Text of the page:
The Food and Drug Administration has placed all alcohol-based hand sanitizers from Mexico on a countrywide import alert. It is the first time the FDA has issued a countrywide import alert for any category of drug products.
The FDA’s analyses of alcohol-based hand sanitizers imported from Mexico found 84% of the samples analyzed by the agency from April through December 2020 were not in compliance with the FDA’s regulations. More than half of the samples were found to contain toxic ingredients, including methanol and/or 1-propanol, at dangerous levels.
Methanol, or wood alcohol, is a substance that can be toxic when absorbed through the skin and can be deadly when ingested, the FDA said. Methanol is not an acceptable ingredient in hand sanitizer or other drugs.
“Today’s actions are necessary to protect the safe supply of alcohol-based hand sanitizers. We will continue to work with our stakeholders to ensure the availability of safe products and to communicate vital information with the health and safety of U.S. consumers in mind,” said Judy McMeekin, FDA associate commissioner for regulatory affairs.
The symptoms from exposure can include vomiting, seizures, blindness, effects on the central nervous system, and hospitalizations and death, with young children being most at risk, the agency said. The FDA urged consumers who think they’ve been exposed to contaminated hand sanitizer and are experiencing symptoms to seek immediate medical attention.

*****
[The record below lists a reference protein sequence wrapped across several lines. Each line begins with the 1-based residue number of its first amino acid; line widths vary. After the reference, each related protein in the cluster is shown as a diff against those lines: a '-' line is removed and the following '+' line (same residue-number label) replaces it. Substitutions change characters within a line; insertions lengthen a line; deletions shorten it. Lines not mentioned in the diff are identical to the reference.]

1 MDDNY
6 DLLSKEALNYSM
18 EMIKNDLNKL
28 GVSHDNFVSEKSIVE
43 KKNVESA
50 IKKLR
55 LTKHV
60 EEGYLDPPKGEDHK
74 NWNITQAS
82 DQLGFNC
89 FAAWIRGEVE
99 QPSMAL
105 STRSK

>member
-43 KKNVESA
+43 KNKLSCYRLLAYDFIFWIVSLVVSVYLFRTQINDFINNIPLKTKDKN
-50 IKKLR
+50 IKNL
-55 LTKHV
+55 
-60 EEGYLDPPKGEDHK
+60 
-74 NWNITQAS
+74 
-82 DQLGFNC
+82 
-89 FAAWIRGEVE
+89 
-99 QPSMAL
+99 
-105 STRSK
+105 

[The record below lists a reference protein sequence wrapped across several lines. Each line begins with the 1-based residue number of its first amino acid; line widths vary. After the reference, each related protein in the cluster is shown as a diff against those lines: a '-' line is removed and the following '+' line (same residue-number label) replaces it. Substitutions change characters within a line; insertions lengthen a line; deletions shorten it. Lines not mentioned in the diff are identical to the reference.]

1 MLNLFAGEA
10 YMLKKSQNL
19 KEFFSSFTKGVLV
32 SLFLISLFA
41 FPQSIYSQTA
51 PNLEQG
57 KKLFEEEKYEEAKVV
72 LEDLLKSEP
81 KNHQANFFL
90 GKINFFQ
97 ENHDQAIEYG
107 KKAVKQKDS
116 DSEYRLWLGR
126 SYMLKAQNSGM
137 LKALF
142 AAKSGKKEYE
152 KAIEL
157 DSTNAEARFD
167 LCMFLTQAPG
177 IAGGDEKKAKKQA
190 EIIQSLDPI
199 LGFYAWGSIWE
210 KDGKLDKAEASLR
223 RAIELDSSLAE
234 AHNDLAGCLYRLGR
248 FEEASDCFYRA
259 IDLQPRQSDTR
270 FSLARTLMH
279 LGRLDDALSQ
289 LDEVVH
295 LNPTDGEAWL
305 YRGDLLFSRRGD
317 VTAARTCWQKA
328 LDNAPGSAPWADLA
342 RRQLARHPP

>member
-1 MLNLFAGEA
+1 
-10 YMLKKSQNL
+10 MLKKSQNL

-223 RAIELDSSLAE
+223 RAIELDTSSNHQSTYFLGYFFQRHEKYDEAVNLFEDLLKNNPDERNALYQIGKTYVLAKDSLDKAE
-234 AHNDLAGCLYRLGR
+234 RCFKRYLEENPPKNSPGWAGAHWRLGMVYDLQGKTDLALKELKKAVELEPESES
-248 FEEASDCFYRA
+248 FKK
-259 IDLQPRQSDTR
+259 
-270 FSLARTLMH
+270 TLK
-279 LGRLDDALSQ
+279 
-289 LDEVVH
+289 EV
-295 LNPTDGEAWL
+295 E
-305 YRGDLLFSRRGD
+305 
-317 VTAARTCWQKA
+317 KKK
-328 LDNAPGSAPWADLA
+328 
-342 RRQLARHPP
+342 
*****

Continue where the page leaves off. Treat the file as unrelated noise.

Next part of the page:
Under the import alert, alcohol-based hand sanitizers from Mexico offered for import are subject to heightened FDA scrutiny, and FDA staff may detain the shipment. As part of their entry review, FDA staff will consider any specific evidence offered by importers or manufacturers that the hand sanitizers were manufactured according to U.S. current good manufacturing practice requirements. This marks the first time the FDA has issued a countrywide import alert for any category of the drug product.
The FDA has posted and regularly updates a list of hand sanitizer products that consumers should not use, which include those that the FDA has found to contain methanol and/or 1-propanol. In most cases, methanol does not appear as an ingredient on the product label.
"Consumer use of hand sanitizers has increased significantly during the coronavirus pandemic, especially when soap and water are not accessible, and the availability of poor-quality products with dangerous and unacceptable ingredients will not be tolerated," said Judy McMeekin, Pharm.D., FDA Associate Commissioner for Regulatory Affairs.